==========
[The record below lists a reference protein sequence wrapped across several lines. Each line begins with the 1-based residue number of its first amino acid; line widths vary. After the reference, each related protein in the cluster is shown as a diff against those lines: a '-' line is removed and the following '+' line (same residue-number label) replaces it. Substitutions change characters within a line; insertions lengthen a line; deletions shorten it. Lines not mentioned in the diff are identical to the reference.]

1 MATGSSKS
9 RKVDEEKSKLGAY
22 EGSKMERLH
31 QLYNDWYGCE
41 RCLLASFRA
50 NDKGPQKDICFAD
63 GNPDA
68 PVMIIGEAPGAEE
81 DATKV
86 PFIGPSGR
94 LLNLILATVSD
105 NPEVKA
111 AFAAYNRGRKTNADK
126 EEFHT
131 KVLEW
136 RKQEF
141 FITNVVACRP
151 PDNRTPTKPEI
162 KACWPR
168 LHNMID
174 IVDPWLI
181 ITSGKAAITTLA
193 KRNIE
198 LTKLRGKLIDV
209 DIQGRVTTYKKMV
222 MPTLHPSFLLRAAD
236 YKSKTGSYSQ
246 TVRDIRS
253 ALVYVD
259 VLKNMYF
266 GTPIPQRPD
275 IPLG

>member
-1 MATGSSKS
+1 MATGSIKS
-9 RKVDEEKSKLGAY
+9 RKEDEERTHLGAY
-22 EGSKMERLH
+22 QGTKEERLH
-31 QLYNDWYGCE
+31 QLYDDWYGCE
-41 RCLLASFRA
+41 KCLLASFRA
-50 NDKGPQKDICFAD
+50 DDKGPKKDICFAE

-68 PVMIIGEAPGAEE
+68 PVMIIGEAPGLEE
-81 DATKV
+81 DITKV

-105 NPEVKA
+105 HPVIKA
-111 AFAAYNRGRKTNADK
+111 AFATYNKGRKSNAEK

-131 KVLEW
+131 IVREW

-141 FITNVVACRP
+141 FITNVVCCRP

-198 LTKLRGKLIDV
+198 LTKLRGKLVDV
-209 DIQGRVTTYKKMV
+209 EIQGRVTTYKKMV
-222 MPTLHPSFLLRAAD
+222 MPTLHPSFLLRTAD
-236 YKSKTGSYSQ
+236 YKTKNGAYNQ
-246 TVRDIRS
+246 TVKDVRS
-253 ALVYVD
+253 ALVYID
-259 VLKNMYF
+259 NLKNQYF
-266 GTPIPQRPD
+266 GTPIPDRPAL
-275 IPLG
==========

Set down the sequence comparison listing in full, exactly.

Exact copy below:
[The record below lists a reference protein sequence wrapped across several lines. Each line begins with the 1-based residue number of its first amino acid; line widths vary. After the reference, each related protein in the cluster is shown as a diff against those lines: a '-' line is removed and the following '+' line (same residue-number label) replaces it. Substitutions change characters within a line; insertions lengthen a line; deletions shorten it. Lines not mentioned in the diff are identical to the reference.]

1 MATGSSKS
9 RKVDEEKSKLGAY
22 EGSKMERLH
31 QLYNDWYGCE
41 RCLLASFRA
50 NDKGPQKDICFAD
63 GNPDA
68 PVMIIGEAPGAEE
81 DATKV
86 PFIGPSGR
94 LLNLILATVSD
105 NPEVKA
111 AFAAYNRGRKTNADK
126 EEFHT
131 KVLEW
136 RKQEF
141 FITNVVACRP
151 PDNRTPTKPEI
162 KACWPR
168 LHNMID
174 IVDPWLI
181 ITSGKAAITTLA
193 KRNIE
198 LTKLRGKLIDV
209 DIQGRVTTYKKMV
222 MPTLHPSFLLRAAD
236 YKSKTGSYSQ
246 TVRDIRS
253 ALVYVD
259 VLKNMYF
266 GTPIPQRPD
275 IPLG

>member
-1 MATGSSKS
+1 MATGSIKS
-9 RKVDEEKSKLGAY
+9 RKEDEERTHLGAY
-22 EGSKMERLH
+22 QGTKEERLH
-31 QLYNDWYGCE
+31 QLYDDWYGCE
-41 RCLLASFRA
+41 KCLLASFRA
-50 NDKGPQKDICFAD
+50 DDKGPKKDICFAE

-68 PVMIIGEAPGAEE
+68 PVMIIGEAPGLEE
-81 DATKV
+81 DITKV

-105 NPEVKA
+105 HPVIKA
-111 AFAAYNRGRKTNADK
+111 AFATYNKGRKSNAEK

-131 KVLEW
+131 IVREW

-141 FITNVVACRP
+141 FITNVVCCRP

-198 LTKLRGKLIDV
+198 LTKLRGKLVDV
-209 DIQGRVTTYKKMV
+209 EIQGRVTTYKKMV
-222 MPTLHPSFLLRAAD
+222 MPTLHPSFLLRTAD
-236 YKSKTGSYSQ
+236 YKTKNGAYNQ
-246 TVRDIRS
+246 TVKDVRS
-253 ALVYVD
+253 ALVYID
-259 VLKNMYF
+259 NLKNQYF
-266 GTPIPQRPD
+266 GTPIPDRPAL
-275 IPLG